(d) Possibility of Appeal

Dunkin had no further contact with counsel following sentencing, nor did they discuss an appeal. Dunkin did not speak with counsel directly regarding an appeal of his conviction or sentence. However, Dunkin testified that he asked his mother, brother, and son to tell counsel that he wanted to appeal. Dunkin stated that he did not receive any correspondence from counsel regarding his ability to appeal and that he never signed a waiver of appeal.

Dunkin's mother, Meredith Chisholm, testified that Dunkin called her on May 8, 2009, and asked her if she would contact counsel to request an appeal. Chisholm contacted counsel on May 12 and left a message. Counsel returned Chisholm's call 2 days later, when Chisholm asked about the chances Dunkin would have on appeal and asked that counsel visit Dunkin in jail. Counsel stated that he believed the chances of success on appeal were slim and that he could not “take any more money from [the family].” Counsel did not speak with Chisholm any further regarding the possibility of an appeal.

Counsel testified that he did not get a written waiver of appeal from Dunkin or advise Dunkin or Chisholm that it would be possible to obtain court-appointed counsel to prosecute an appeal if Dunkin was determined to be indigent. However, counsel stated that he discussed the possibility of a successful appeal with Chisholm within 30 days of Dunkin's sentencing. At that time, Chisholm did not request that he file an appeal. Counsel further testified that he had explained to Dunkin that he would not be able to appeal the suppression order if he accepted the plea offer. And counsel testified that he also discussed all the other rights that Dunkin would waive if he entered the plea.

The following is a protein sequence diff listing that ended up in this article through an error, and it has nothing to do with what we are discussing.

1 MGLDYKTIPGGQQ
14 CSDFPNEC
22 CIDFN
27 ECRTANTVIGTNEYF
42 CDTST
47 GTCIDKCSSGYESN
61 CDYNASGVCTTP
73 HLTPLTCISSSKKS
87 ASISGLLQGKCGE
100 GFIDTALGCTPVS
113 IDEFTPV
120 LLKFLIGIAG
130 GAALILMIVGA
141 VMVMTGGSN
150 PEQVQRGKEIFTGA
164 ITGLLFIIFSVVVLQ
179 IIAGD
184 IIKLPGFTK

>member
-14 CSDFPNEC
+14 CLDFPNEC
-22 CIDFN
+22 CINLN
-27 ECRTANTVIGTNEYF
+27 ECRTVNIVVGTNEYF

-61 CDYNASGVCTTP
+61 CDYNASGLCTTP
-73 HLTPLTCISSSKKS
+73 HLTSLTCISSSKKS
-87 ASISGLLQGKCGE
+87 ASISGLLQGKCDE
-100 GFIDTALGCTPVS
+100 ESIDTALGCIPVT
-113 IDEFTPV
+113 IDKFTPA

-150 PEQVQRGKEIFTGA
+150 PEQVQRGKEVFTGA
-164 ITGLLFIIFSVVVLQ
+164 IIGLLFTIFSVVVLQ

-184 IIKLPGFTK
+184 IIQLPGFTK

(e) Disposition

Following the evidentiary hearing, the district court denied Dunkin's request for postconviction relief. The court determined that Dunkin's plea was made freely and knowingly, without pressure or coercion from counsel and without the promise of a specific sentence. The court also found that counsel was not ineffective in his preparation for trial or in failing to request a competency examination. Finally, the court determined that although counsel engaged in some discussion regarding the possibility of an appeal, counsel was not ineffective in failing to file an appeal, because the record reflects that no request for appeal was made.

In denying Dunkin's claims, the court noted: